If this has been you, let me tell you how this comes across…

“I have nothing to offer you (especially since I just started whatever I’m now doing) and I’m desperate for business so I want access to your network that you worked so hard to build.”


I repeat… DO. NOT. DO. THIS.

First of all, you need to build a relationship first and secondly, you need to give four times to every ask.


RULE 5. Get FROG-y Style

FROG is an acronym for a simple system of asking great questions to build rapport.


Think about it – if you can learn all of that about someone, you have a huge connection with them. The only way to get this information is by asking great questions (aka see Rule #1).

I don’t usually do the FROG questions in order and I usually start with occupation because I generally meet new people in a professional setting. Here’s a few questions to start you off:



  • What do you do for a living?
  • What got you into that?
  • You sound really passionate about that, where does that passion come from?



  • (After they finish telling you about what they do) Is this what you want to do forever or is this a stepping stone for you?
  • Do you plan on staying in the area for awhile?



  • Anything fun planned for this weekend, the upcoming holiday, etc.?
  • What do you like to do for fun?



  • Are you from here?
  • What brought you here?
  • Have you always lived in the area?

By the way, I have a cheat sheet to help you remember all of these tips. Go ahead and download it here.

Rule 6. Go Three Deep

All of these questions will lead you into a great conversation where you’ll learn more than you ever expected and you just have to stay in curiosity.

The trick is to go “three deep”.

If I ask you where your passion comes from, no matter what you say, I’m going to keep asking questions about that passion because I’m genuinely interested in why people are passionate about what they’re passionate about.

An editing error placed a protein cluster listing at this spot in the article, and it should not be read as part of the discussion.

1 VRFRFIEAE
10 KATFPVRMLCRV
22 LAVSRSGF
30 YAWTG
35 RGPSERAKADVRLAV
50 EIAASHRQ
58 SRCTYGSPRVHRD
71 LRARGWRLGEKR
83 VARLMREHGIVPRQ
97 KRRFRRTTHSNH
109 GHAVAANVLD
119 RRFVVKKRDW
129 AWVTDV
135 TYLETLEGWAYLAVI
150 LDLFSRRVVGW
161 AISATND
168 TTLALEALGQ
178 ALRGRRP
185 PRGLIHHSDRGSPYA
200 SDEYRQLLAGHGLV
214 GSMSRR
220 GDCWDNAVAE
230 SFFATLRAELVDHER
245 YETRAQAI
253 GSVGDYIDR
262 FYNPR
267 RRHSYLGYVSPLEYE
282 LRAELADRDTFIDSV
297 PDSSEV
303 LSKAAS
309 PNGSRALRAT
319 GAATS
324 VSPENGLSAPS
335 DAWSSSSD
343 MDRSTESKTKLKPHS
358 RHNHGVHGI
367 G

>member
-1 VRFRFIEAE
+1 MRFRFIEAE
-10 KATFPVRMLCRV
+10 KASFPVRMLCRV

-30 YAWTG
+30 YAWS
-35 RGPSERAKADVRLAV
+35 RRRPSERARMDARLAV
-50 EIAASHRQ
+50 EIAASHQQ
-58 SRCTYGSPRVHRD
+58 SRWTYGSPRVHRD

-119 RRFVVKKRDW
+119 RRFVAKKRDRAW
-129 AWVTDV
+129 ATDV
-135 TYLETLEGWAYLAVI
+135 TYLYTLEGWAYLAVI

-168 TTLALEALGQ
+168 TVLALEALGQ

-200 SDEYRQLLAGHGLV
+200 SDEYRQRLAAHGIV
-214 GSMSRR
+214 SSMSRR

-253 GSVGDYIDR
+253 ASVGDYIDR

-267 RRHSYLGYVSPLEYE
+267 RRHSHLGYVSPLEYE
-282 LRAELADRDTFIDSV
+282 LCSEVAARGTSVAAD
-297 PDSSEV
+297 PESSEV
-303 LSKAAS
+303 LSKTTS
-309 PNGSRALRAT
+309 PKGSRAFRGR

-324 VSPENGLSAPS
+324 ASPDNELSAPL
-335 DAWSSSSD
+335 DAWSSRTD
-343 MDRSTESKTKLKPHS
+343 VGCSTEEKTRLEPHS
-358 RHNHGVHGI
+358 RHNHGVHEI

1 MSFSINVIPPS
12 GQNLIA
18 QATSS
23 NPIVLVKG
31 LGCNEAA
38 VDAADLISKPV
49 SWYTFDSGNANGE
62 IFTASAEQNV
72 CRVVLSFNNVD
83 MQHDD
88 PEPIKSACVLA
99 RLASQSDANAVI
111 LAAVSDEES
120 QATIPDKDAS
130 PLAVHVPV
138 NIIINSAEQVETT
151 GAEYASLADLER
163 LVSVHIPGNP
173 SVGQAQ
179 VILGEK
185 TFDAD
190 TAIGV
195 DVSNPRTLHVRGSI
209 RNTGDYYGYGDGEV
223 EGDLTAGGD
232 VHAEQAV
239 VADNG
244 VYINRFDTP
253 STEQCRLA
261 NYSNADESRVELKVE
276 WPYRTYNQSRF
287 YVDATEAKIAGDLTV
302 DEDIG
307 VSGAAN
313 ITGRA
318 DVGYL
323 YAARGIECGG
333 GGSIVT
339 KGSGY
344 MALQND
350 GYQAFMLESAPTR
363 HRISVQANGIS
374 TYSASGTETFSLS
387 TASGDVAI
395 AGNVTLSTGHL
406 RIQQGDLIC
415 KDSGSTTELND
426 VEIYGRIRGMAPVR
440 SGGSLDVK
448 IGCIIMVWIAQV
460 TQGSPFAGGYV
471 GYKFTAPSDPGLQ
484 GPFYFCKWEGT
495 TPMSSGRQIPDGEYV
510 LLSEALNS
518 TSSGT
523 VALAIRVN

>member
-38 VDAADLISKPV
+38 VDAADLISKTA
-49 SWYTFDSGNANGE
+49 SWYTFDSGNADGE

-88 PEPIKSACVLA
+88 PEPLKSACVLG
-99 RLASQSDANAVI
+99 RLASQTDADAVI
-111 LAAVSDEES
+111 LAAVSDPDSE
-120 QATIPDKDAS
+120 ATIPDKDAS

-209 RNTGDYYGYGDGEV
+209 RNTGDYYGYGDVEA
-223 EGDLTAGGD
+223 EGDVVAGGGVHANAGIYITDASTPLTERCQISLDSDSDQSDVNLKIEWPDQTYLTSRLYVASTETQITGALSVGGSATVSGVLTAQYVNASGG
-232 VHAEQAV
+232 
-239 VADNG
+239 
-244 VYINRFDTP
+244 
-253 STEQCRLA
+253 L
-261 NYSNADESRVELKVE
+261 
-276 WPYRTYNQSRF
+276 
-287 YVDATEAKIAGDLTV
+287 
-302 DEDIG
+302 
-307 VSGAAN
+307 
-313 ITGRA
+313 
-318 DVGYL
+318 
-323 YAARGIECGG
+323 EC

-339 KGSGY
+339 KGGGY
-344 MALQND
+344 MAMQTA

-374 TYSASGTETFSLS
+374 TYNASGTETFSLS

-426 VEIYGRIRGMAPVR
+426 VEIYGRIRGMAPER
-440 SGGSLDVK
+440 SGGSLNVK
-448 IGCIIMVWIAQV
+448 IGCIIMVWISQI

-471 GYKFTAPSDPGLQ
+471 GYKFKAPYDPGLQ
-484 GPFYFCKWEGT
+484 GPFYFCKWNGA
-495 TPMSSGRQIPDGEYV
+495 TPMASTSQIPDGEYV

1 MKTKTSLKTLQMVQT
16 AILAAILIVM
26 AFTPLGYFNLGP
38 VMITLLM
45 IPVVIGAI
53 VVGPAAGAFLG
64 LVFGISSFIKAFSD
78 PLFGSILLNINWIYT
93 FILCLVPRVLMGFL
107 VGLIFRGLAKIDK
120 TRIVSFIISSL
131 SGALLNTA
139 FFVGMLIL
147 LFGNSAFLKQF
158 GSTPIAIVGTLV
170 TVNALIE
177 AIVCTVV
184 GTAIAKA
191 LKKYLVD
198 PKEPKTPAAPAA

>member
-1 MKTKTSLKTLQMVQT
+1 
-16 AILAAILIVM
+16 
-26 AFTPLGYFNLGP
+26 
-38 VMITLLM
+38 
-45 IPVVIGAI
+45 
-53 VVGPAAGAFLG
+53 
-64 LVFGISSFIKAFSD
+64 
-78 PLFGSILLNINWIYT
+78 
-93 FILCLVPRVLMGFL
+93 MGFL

Don’t just go down the list asking the questions in order – dig deeper.

That “digging deep” will open up new conversations that have nothing to do with the question you asked.

For example, there was one person I had lunch with where I asked him what he liked to do for fun. He said yoga. I could’ve left it at that, but I asked why he was so interested in it. He started talking about how it was the mindset of yoga that really got him interested in and we ended up having an hour long conversation about consciousness, chakras and spirituality.


Make Sure Your Questions Are Open-Ended

Sometimes we ask questions like “did you move here by yourself or with family?” rather than “what brought you here?”.

When you ask the first question, it seems like an interrogation and they’ll just choose one… so the conversation stops there.

When you ask open ended questions, it invites them to share more and allows the conversation to keep going. While you’re at it, fight the urge to answer for them if they take a second to answer.

When you ask a really insightful question, sometimes they have to think about an answer before giving it to you.

Conversation Reciprocity

If you’re worried that you’re going to ask a ton of questions and never get to tell your story, you can stop worrying right here and you can thank your friend ‘conversation reciprocity’ for that.

Psychologically, we don’t like to make ourselves more vulnerable than the person that we’re interacting with.

After they’ve shared their whole life story, they’re going to feel weird for talking so much (and yet relieved because someone ACTUALLY listened)… and they’re going to want to learn about you.

Most of the time, we’re participating in small talk for the purpose of being polite rather than trying to connect.

[bctt tweet=”Most of the time, we’re participating in small talk for the purpose of being polite rather than trying to connect.” username=”millennialeb”]

When you’ve actually listened, cared and engaged with the other person, you’ll find that they’re way more engaged when it’s your turn to share.